Dementia & Getting all Zen

This week I received some bad news; not devastating news, just bad news about a mate’s father who has been put into a nursing home.  The old bloke’s mental facilities have been diminishing for some time, and when I saw him late last year I was shocked at how much he had deteriorated in such a relatively quick time. 

The old bloke has always been a can do, hands on, nothings’ too hard, give me a go, shed dwelling, car restoring, furniture building, big project, arty project, sort of person; or to sum up in two words, ‘Gladstone Man’. 

He was a multi-skilled tradesman, a marine engineer (the real deal) who could make, do, create, or build anything he turned his mind to.  I can recall the times I watched him building model boats out of large lumps of timber, with little more than a photograph and a pair of calipers for reference.  Or the time he took up blacksmithing, and how we young fellas lined up along the forge walls to watch him clanging away at a piece of extruded metal, shaping it over the anvil.  It was like witnessing a magic act.  He was the bloke I’d turn to when I had problems with my car, or needed some advice regarding a work problem.  He’d listen carefully, ask a few questions, smile a little, then after careful thought, would give me his answer.  In short, I stood in awe of his abilities. 

So, to see him reduced to sitting in a cane chair gazing at the ‘colourful pictures’ in womens’ mags was a bit distressing.  You knew that somewhere under his thinning hair beat a brain that knew to the thousandth of an inch the tolerances of big end bearings on a hundred different machines, or could calculate on the fly algebraic equations that would make a modern teacher shudder.  No more.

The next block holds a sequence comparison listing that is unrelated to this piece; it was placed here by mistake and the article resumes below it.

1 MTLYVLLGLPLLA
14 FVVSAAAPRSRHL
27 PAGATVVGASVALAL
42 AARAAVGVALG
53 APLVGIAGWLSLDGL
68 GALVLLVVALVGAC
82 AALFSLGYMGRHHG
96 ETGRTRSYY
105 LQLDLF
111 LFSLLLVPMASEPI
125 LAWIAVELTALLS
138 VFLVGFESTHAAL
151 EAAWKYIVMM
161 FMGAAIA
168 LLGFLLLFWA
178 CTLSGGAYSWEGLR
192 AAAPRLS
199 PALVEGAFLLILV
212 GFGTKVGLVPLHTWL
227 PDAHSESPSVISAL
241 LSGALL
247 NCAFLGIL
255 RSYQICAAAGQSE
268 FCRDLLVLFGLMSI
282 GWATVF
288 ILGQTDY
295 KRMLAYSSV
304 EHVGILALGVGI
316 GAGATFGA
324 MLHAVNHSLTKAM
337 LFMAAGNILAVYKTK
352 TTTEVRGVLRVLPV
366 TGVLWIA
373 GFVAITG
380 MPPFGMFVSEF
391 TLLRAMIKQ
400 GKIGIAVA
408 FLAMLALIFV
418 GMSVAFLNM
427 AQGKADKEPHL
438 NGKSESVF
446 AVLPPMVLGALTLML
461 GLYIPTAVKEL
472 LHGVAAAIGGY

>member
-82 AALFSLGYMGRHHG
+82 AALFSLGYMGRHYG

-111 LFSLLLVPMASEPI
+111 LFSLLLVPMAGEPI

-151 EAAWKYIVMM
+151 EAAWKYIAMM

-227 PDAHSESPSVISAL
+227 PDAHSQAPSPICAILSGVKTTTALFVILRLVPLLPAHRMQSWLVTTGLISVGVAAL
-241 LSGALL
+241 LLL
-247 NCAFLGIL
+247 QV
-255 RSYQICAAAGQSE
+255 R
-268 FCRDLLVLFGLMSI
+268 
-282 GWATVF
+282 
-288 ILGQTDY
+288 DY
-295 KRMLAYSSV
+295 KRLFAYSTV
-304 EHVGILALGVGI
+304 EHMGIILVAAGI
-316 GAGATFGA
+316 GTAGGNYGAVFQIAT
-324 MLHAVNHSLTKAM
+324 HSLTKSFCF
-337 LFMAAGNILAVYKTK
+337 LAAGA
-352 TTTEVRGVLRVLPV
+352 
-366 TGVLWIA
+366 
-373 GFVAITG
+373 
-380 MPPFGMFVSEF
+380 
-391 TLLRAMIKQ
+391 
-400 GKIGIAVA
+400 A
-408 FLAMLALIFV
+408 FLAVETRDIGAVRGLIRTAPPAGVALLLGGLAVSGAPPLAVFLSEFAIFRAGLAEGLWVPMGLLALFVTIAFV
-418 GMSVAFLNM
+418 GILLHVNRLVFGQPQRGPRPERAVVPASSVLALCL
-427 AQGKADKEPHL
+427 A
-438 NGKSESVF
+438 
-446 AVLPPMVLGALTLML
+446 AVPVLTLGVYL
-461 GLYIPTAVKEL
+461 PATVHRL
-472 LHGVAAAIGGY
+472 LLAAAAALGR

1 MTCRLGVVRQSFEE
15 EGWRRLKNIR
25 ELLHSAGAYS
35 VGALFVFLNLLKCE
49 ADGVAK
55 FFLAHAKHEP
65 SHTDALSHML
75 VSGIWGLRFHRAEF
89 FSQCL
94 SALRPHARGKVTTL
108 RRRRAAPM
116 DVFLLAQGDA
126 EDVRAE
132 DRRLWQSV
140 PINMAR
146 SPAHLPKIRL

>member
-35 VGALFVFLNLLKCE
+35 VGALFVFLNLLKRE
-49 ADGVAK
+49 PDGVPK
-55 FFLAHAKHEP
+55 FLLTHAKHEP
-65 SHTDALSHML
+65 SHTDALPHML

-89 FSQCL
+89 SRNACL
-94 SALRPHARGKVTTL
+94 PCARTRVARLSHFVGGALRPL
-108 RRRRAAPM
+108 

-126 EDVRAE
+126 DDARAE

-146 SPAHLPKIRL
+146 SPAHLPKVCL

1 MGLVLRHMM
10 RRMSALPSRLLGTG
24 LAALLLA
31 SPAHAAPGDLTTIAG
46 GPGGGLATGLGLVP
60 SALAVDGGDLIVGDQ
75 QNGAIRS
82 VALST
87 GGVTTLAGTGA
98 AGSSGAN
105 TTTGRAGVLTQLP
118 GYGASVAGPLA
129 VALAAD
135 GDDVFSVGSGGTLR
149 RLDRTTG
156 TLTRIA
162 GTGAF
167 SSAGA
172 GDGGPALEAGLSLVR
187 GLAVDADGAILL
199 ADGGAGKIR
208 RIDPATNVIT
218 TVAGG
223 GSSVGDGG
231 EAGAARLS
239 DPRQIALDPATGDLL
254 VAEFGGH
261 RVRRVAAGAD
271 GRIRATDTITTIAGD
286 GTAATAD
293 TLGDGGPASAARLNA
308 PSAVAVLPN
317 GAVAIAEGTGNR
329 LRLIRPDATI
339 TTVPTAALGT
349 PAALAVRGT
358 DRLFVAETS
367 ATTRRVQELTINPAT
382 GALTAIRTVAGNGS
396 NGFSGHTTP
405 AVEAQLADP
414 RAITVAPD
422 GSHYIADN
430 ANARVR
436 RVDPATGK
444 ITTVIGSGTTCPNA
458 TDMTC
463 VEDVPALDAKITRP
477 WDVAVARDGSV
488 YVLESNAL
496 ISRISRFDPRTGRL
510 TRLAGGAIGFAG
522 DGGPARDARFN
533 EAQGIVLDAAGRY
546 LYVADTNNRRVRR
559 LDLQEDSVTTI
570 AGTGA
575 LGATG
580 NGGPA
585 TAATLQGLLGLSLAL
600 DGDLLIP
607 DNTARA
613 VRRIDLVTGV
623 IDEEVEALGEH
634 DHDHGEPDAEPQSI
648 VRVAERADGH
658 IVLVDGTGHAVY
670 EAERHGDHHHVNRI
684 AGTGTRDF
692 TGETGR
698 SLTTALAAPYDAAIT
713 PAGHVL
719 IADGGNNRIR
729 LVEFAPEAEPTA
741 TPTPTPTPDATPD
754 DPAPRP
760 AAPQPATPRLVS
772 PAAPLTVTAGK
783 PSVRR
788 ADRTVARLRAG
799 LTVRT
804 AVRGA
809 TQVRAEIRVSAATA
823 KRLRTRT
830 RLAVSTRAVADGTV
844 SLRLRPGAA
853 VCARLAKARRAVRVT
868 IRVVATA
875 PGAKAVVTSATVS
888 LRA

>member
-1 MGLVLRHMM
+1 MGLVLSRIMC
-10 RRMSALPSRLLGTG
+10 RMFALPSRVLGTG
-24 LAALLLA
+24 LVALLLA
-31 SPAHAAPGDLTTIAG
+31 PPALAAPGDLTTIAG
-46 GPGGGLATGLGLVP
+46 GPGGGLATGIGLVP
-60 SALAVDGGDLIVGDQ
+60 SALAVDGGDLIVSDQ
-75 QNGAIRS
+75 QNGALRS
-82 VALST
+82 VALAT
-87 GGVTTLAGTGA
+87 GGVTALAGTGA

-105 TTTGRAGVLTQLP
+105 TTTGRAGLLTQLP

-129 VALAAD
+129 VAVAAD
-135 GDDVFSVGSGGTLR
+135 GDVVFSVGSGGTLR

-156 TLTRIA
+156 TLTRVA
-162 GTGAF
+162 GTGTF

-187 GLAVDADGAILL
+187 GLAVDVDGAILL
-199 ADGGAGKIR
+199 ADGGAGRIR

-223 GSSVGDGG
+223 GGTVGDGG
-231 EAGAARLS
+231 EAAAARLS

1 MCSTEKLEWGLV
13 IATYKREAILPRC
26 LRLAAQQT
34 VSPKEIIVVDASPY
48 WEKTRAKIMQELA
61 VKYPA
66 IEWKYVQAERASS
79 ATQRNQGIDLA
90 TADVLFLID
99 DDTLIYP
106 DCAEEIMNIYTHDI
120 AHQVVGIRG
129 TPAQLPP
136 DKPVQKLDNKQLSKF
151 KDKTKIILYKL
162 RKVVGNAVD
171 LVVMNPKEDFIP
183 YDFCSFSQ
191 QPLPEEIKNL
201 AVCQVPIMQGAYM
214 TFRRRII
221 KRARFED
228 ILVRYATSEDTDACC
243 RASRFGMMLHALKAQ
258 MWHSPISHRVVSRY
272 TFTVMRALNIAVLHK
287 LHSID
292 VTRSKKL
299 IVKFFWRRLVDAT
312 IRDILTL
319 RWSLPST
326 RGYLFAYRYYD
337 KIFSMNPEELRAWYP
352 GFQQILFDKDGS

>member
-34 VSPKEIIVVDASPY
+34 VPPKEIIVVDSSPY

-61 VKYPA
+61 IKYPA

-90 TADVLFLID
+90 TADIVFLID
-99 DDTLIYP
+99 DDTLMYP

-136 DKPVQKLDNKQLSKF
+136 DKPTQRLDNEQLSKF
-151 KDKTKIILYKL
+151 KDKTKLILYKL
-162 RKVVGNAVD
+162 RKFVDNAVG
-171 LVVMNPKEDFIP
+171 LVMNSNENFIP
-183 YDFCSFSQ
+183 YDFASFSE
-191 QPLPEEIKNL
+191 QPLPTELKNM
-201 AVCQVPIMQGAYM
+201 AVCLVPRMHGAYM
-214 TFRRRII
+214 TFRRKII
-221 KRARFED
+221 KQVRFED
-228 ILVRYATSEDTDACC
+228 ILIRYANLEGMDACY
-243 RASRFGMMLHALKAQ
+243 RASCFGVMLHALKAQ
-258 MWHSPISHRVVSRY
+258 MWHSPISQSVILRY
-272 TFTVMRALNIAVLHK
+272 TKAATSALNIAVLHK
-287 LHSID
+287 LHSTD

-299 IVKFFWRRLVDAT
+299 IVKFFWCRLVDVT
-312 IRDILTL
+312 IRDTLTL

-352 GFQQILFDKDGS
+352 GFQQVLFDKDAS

A couple of years ago he had a knock down, drag out bout with Barma Forest Disease, which knocked him around for many months, and he never fully recovered.  The falls started, the forgetfulness, the gradual decline of his physical stature.  No longer the big man with the booming voice, and heavy handshake.  He did well to stay out of care so long, and this was in large part to his doting wife, but even she had reached her limits or her magnificent reserves, physically, and emotionally.  And yesterday, when I called to see how they were going, I was told that the old bloke was now spending his days propped up in a chair with a belt around his chest to stop him from falling.

Even now, it really hurts to see that picture in my mind.  But…

The old fella is not totally unhappy.  Everyday he gets to watch his ‘cowboy movies’, he’s surrounded by people who are looking after his every need, and there are others in the unit with him, so he has made some new friends.  In short, he is living from moment to moment.  There is no fear or anxiety about the future, and no regrets about the past, and it dawned on me that isn’t that part of enlightenment?  A large part?  To live in the moment.  To focus on the now.  Simply, Be. 

It could be worse.  Later on in the day I opened Terry Pratchetts’ Thief of Time, and started following the adventures of the warrior monk, Lu Tze.  I’d read it before, but this time the lessons were sinking in…  if you’re going to sweep, then SWEEP.  Do it well, do it to the best of your ability, do it in such a way, without complaint, that makes you proud you have done the job.  Do not worry that people will mess up your floor, simply get on with the task at hand. 

Live in the moment.  Just like the old fella.  It’s amazing how refreshing it feels to think, to be this way!  I think it’s time for me to log off and grab a broom 🙂

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